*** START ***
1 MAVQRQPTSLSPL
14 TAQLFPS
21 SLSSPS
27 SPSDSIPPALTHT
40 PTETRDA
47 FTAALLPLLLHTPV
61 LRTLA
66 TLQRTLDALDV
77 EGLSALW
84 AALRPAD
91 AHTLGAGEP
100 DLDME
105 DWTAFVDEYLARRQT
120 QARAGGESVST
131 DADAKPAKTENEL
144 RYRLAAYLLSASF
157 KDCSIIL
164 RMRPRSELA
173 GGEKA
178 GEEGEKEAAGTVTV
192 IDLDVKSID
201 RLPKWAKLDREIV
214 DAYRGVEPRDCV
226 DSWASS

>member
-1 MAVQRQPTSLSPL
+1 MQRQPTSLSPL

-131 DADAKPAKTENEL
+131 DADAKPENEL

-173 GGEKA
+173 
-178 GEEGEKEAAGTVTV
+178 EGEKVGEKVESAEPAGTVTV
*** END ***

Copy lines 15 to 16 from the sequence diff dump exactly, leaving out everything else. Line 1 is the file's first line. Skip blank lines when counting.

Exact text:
131 DADAKPAKTENEL
144 RYRLAAYLLSASF